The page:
* Output to fall on maintenace, upward Feb revisions
* Flotta programme yet to emerge for March
* February's total on course to be highest since June
By Alex Lawler
LONDON, Feb 7 (Reuters) - North Sea oil output is set to fall by at least 10 percent in March from February partly due to maintenance at Britain's largest oilfield, which may lend support to Brent oil prices.
Output from 11 of the 12 crude streams tracked by Reuters will average 1.83 million barrels per day (bpd) based on the latest loading schedules compiled on Thursday, down from 2.08 million bpd for all 12 in February.
Swings in output from the North Sea can have a significant impact on world prices because the region is home to the dated Brent benchmark, used to price much of the world's physical oil and part of the underlying market for Brent futures.
Countering lower supply, shipments of Forties crude to South Korea, a specialised trade that supports prices, may drop in coming weeks due to maintenance at South Korean refineries, leaving more oil in northwest Europe looking for buyers.
"The reported loading schedules do suggest lower output in March and this should tighten the market," said Eugene Lindell, senior crude analyat at JBC Energy in Vienna. "On the other hand, the Forties arbitrage would seem to be less viable."
Brent is based on four crude oils: Brent, Forties, Oseberg and Ekofisk (BFOE). They are set to pump around 871,000 bpd in March, loading programmes showed, down from an upwardly-revised rate in February of 986,000 bpd.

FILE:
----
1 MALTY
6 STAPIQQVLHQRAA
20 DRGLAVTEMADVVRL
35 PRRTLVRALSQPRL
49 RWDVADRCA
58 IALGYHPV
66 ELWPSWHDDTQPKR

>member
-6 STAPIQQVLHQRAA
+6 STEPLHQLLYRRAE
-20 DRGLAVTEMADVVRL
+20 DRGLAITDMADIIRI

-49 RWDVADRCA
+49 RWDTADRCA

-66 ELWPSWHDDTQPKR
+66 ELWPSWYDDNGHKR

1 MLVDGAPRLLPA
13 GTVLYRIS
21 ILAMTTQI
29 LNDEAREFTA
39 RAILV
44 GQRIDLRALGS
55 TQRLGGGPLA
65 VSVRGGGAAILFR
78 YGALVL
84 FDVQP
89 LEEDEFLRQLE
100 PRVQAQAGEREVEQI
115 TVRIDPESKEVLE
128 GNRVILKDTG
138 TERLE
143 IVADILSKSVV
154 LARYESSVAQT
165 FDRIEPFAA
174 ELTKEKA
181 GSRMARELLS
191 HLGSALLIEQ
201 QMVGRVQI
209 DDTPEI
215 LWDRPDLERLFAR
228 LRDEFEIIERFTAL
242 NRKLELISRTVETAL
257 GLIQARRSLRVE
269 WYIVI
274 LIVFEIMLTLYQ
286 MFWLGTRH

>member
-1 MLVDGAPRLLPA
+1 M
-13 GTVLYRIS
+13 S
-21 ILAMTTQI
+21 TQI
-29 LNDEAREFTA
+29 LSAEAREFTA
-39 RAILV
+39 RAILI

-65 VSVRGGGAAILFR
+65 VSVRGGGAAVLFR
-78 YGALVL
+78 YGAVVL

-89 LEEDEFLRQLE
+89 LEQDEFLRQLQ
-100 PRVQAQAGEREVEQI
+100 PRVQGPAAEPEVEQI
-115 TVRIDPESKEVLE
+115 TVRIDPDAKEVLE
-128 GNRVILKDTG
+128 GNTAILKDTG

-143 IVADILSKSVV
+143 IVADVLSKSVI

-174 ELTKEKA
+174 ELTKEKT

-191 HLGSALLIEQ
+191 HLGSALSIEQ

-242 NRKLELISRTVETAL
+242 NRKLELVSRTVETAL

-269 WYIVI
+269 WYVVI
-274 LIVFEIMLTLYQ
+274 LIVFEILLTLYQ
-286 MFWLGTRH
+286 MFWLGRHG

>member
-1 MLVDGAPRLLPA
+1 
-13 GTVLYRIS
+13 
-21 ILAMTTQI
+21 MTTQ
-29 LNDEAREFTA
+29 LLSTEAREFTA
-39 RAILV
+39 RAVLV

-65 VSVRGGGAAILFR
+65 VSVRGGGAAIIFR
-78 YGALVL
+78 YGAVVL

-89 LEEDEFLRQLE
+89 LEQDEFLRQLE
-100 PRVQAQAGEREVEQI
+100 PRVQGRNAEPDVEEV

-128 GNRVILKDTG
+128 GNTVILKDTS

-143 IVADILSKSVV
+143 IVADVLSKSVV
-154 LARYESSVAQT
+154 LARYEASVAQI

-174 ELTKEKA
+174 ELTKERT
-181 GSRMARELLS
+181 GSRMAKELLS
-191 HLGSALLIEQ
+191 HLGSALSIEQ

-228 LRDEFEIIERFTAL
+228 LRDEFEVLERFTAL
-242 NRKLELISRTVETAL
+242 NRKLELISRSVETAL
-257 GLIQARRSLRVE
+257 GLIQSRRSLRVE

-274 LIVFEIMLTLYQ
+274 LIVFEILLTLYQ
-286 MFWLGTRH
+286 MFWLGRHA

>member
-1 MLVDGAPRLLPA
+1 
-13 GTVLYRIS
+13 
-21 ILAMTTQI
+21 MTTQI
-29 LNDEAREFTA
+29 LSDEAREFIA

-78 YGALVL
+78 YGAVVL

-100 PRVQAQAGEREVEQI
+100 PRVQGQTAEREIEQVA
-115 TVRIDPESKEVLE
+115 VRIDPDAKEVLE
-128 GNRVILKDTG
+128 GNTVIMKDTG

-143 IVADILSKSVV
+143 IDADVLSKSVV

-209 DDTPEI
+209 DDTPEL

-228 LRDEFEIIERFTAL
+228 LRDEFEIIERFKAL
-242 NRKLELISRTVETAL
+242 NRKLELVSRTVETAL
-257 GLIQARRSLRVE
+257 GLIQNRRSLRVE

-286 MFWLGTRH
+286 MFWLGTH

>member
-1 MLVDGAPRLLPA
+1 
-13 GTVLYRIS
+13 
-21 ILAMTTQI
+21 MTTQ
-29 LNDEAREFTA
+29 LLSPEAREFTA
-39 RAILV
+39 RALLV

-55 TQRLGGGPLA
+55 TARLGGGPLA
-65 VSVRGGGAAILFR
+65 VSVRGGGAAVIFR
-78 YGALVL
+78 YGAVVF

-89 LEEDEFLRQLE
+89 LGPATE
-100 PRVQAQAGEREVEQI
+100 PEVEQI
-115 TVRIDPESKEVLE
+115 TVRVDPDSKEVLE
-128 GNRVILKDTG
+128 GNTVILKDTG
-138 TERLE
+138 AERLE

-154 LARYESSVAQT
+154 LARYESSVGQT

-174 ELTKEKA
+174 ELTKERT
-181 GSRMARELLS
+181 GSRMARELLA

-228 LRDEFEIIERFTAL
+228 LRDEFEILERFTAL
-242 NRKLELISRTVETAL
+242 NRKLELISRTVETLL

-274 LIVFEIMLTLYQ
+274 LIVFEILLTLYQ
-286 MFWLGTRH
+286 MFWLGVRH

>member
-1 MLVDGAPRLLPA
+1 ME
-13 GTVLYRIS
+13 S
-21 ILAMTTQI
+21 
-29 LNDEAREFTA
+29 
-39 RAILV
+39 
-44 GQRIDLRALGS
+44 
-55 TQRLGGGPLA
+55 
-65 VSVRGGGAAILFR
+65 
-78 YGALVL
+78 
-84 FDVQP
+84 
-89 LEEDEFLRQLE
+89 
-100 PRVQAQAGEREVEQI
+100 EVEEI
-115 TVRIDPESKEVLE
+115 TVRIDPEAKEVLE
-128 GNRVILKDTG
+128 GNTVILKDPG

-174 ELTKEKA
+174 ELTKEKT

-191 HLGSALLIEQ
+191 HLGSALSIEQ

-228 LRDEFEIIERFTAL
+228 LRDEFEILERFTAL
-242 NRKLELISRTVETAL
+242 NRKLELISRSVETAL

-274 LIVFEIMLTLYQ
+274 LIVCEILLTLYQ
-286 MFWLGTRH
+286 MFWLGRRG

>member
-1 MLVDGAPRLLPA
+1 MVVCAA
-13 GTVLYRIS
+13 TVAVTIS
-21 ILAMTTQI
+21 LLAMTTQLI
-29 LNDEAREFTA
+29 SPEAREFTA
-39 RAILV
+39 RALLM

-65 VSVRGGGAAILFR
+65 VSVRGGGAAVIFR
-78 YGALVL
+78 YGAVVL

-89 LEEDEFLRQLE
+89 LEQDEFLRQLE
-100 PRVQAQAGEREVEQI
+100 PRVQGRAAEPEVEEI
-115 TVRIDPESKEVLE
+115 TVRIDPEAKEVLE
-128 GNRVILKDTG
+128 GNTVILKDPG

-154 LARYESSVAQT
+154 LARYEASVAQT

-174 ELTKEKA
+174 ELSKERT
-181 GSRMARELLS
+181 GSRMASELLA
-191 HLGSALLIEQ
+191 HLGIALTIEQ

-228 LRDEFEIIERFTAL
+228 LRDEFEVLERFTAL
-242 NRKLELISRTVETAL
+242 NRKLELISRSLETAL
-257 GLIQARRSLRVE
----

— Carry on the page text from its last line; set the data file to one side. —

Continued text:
Work at the Buzzard oilfield, the largest of the fields contributing to Forties supply, is expected to curb Forties output in March. Supply of Ekofisk and Brent will be lower because delayed January shipments increased February's total.
The 200,000-bpd Buzzard field, operated by Canadian oil company Nexen is scheduled to undergo about four days of pipeline inspection and maintenance in early March, trade sources said.
Partly as a result of that work, Forties output is scheduled to average 368,000 bpd in March, down from a current expectation for February of 429,000 bpd.
February's North Sea total is set to be the highest since June 2012, according to monthly schedules tracked by Reuters, when output was 2.11 million bpd.
Loading programmes are usually issued to equity holders between the 1st and 10th of each month. Reuters attempts to track significant revisions based on actual production levels.
A programme for the smallest stream tracked by Reuters, Flotta, is not expected to emerge until next week. If Flotta loads two cargoes in March, March's total would be 1.87 million bpd - down 10 percent on February's figure.
Brent prices still reflect a perception of tight supply, although the premium at which oil for immediate delivery is trading has fallen in 2013. The first month contract was trading 91 cents above the second month on Thursday, down from $1.28 on Jan. 2.